Hyperbilirubinemia is a common neonatal condition requiring timely management to prevent acute bilirubin encephalopathy. Management protocols allow nonphysicians to initiate designated actions prior to physician assessment.
To assess the effectiveness of a nurse-initiated neonatal jaundice management protocol for serum bilirubin sampling and phototherapy for neonates presenting with hyperbilirubinemia to the Paediatric Emergency Department (PED).
A health records review was performed for jaundiced neonates 12 months prior to the introduction of the management protocol (control period) and 12 months after (intervention period). Randomly selected charts were evaluated for time to serum bilirubin sampling, phototherapy initiation, ED length of stay, admission rate, completion of direct antiglobulin test and nursing documentation.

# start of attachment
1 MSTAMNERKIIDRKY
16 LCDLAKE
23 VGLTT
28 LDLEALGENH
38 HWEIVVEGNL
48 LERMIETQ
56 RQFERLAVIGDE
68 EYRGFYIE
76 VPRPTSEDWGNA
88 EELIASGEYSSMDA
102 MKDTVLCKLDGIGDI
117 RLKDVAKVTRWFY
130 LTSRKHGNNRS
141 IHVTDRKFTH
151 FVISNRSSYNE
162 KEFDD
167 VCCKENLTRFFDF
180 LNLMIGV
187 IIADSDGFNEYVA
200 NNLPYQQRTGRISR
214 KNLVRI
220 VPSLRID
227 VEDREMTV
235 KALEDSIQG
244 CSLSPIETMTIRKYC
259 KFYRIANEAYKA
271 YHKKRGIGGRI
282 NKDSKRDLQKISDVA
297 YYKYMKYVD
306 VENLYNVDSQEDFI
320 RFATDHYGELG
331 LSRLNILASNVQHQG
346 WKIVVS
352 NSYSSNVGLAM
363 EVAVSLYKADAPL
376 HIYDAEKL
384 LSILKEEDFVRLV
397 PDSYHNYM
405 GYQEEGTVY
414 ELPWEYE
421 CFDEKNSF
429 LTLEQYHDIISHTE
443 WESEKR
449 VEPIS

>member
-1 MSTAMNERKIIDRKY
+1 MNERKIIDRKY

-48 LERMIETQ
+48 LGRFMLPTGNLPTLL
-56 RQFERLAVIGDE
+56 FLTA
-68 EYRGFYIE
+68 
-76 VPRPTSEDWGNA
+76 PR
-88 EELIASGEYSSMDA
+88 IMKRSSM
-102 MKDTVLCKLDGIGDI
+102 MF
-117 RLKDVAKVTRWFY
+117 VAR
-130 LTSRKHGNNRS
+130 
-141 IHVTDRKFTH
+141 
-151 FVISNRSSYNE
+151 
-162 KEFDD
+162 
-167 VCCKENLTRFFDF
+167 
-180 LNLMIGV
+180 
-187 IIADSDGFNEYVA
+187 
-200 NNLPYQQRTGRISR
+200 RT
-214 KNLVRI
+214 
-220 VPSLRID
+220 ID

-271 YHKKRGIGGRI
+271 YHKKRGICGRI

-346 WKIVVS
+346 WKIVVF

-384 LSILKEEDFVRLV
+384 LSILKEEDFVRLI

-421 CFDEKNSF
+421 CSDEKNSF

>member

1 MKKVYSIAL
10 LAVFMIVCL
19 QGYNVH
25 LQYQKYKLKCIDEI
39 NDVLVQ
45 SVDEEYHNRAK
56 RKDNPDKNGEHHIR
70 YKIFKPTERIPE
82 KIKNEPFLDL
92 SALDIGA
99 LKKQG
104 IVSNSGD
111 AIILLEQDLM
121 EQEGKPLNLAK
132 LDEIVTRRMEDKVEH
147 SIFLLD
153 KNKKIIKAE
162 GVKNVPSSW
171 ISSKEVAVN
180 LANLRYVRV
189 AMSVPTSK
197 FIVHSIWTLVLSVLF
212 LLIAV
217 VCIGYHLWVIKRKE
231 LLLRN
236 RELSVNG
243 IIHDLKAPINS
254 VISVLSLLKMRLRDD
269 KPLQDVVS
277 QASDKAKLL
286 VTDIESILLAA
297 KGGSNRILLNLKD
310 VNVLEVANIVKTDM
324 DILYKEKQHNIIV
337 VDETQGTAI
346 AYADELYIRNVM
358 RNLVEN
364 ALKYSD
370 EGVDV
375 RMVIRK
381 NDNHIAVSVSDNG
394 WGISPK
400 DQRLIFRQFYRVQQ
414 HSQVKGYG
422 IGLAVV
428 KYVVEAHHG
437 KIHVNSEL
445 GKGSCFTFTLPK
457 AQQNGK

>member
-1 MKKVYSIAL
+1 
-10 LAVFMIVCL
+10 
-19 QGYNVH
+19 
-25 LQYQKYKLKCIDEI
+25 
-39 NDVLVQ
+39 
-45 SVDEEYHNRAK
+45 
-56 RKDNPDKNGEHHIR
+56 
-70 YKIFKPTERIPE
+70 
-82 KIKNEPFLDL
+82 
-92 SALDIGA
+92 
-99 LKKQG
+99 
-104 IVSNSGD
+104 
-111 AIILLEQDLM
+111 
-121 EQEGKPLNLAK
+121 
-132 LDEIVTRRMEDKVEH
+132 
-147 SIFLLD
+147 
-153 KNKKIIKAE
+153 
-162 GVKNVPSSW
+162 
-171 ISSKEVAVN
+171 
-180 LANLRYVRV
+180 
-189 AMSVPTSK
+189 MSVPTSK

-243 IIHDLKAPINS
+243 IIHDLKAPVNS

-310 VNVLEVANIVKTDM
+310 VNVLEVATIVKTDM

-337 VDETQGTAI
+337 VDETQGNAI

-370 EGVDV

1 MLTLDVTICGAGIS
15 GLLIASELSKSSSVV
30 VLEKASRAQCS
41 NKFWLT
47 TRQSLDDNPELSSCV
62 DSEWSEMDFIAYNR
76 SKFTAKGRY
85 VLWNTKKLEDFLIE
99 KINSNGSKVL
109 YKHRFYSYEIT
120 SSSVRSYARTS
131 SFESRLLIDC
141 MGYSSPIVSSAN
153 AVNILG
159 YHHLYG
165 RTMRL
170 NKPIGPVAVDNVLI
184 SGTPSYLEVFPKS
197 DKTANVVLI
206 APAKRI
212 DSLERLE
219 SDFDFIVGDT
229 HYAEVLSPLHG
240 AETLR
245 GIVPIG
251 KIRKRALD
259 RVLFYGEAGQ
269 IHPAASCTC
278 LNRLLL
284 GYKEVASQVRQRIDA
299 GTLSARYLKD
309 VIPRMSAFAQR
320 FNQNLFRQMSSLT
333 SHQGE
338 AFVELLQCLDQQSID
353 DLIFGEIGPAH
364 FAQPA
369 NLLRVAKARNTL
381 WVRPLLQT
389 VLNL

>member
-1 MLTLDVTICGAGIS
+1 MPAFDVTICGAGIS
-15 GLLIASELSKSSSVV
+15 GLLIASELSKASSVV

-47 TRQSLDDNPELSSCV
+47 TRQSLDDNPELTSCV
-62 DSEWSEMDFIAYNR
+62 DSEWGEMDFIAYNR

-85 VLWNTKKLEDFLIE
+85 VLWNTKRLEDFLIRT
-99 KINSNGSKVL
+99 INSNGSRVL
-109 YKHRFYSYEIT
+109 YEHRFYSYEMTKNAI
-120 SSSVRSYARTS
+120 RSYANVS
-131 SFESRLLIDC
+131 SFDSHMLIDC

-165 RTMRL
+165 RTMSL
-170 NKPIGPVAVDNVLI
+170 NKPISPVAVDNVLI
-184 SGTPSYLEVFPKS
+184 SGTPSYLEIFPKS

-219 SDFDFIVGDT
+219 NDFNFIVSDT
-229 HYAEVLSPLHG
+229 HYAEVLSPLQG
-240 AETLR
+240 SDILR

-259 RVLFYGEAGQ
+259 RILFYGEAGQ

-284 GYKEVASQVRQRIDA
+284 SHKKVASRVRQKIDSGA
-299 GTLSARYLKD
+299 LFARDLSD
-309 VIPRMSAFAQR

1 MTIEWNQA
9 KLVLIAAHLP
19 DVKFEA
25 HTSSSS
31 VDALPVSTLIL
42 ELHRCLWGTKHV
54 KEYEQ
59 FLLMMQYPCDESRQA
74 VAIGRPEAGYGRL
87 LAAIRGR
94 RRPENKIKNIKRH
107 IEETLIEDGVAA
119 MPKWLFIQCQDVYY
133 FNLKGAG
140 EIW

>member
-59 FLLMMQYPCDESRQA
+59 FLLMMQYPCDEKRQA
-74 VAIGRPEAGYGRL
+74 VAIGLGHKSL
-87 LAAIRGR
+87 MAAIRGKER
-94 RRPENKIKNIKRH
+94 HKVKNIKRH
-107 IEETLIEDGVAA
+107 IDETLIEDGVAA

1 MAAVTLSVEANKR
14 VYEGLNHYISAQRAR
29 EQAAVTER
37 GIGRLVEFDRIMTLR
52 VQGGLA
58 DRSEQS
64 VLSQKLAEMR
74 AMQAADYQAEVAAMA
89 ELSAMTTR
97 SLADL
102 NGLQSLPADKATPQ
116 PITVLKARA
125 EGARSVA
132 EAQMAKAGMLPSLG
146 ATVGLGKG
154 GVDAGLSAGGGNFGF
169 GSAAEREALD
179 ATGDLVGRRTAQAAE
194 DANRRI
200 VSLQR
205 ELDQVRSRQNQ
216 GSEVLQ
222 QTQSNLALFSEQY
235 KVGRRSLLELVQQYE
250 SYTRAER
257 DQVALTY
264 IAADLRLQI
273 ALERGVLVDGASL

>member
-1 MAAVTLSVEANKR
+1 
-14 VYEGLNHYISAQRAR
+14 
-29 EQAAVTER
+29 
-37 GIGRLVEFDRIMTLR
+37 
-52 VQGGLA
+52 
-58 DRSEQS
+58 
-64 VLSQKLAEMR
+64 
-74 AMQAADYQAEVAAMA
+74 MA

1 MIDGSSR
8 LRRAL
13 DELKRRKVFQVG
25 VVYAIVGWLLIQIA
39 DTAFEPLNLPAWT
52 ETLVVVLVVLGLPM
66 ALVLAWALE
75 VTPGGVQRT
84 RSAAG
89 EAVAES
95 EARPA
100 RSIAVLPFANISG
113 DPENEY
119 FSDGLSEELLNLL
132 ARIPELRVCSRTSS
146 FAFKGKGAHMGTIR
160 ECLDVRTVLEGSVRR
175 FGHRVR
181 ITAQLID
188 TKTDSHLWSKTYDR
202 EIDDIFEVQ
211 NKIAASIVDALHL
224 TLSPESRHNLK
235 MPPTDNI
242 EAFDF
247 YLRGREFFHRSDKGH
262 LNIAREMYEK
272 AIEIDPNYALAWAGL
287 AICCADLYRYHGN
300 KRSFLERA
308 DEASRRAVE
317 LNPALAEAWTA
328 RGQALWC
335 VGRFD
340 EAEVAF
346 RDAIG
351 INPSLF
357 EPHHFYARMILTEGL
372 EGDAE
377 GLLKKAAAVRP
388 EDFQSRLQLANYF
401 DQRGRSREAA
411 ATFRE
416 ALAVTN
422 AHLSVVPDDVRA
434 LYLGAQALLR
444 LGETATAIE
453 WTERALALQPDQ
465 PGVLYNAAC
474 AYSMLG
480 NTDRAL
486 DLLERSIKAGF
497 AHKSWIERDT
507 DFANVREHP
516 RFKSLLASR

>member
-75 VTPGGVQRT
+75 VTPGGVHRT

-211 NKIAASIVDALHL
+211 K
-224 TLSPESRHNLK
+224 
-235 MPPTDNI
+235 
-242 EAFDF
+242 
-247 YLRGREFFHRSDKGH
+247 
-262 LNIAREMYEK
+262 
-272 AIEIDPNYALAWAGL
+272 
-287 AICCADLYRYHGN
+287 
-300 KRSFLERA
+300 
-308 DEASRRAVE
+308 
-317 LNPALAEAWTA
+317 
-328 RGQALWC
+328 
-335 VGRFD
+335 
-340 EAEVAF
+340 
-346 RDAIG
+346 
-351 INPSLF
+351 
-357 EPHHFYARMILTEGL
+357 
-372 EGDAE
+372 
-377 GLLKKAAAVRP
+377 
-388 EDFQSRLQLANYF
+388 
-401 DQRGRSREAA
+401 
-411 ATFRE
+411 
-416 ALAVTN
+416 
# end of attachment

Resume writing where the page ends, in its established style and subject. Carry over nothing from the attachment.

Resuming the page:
Two hundred and sixty-six neonates (131 control and 135 intervention) were included. Median time to serum bilirubin sampling was reduced by 22% (36 min versus 28 min; P<0.001) with 34 min difference at the 90th percentile (94 min [95% confidence interval (CI) 63.7 to 116.9] versus 60 min [95% CI 49.0 to 78.2]). Statistically significant improvements were found in time to phototherapy initiation (127 min [95% CI 72.0 to 160.7] versus 65 min [95% CI 50.0 to 72.4] at 90th percentile), ED length of stay (267 min [95% CI 180.9 to 292.9] versus 216 min [95% CI 171.1 to 247.4] at 90th percentile) and hospital admissions (36% versus 17%; P<0.001). Improvements were also observed in direct antiglobulin test measurement (P<0.001) and nursing documentation (P=0.017)
Implementation of a PED neonatal jaundice management protocol was associated with improved timeliness and standardization of care for this common and important condition.